Professor David Aanensen

Director of the Centre for Genomic Pathogen Surveillance and Former Group Leader


This person is a member of Sanger Institute Alumni.

David Aanensen moved to the Big Data Institute at the University of Oxford in 2021. To find out more about his ongoing work, please visit: and

This page is no longer being updated and is a historical record of David Aanensen’s work at the Sanger Institute.

David is the Director of the Centre for Genomic Pathogen Surveillance (CGPS) which brings together expertise in data modeling, software development, epidemiology, bioinformatics and machine learning, genomic technology, Good Financial Grant Practice (GFGP), training and capacity building. David is based at the Big Data Institute, University of Oxford.

For endemic pathogens (and outbreak scenarios), epidemiological data combined with genomics can inform control strategies and interventions on a local, national and international scale. Data generation, integration, analytical flow and interpretation in real-time is challenging, but crucial for decision making and action.

Within the CGPS, David and his team focus on data flow and the use of genome sequencing for surveillance of microbial pathogens through a combination of web application and software engineering, methods development and large-scale structured pathogen surveys and sequencing of microbes with delivery of information for decision making.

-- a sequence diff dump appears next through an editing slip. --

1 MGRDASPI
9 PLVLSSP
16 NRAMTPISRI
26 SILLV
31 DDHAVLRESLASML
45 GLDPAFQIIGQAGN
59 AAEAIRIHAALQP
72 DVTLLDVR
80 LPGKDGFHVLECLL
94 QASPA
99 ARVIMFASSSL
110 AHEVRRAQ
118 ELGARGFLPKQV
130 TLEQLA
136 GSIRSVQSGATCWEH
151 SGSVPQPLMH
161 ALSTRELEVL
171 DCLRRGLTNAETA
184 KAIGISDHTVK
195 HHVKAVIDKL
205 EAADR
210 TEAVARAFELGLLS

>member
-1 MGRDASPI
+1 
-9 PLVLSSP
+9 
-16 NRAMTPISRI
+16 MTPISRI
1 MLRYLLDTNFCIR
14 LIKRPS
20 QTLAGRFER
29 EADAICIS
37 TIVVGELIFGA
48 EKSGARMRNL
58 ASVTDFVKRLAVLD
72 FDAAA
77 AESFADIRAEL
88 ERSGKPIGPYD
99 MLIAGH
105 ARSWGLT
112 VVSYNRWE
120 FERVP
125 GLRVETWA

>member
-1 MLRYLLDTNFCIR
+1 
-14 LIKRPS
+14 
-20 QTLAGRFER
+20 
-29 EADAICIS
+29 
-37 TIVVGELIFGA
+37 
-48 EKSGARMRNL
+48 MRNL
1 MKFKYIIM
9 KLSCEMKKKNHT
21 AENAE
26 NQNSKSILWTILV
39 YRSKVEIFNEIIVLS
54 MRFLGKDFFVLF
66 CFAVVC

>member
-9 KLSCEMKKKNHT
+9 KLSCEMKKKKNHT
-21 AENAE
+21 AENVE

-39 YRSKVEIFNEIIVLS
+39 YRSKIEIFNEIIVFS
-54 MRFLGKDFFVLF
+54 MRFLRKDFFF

Working with major public health agencies such as the US CDC, the European CDC, Public Health England and the WHO, systems are utilised to interpret and aid decision making for infection control.

David is also Director of the NIHR funded Global Health Research Unit on Genomic Surveillance of Antimicrobial Resistance (AMR) working with partners leading National AMR strategies in The Phillipines, Colombia, Nigeria and India to implement genomic surveillance and linking to routine phenotypic and epidemiological data for priority pathogens.

Major applications include:


Mobile data gathering platform used globally and by major health agencies, citizen scientists, ecologists, epidemiologists, business analytics, schools and colleges over 14,000 projects and > 28Million data points.


Open data visualisation and sharing for genomic epidemiology. Used by major agencies such as CDC, eCDC and PHE for routine investigation of public health incidents.


A global platform for genomic surveillance of microbial pathogens (including all major WHO Priority bacterial pathogens) Rapid prediction of resistant genotypes, and clustering giving epidemiological context.

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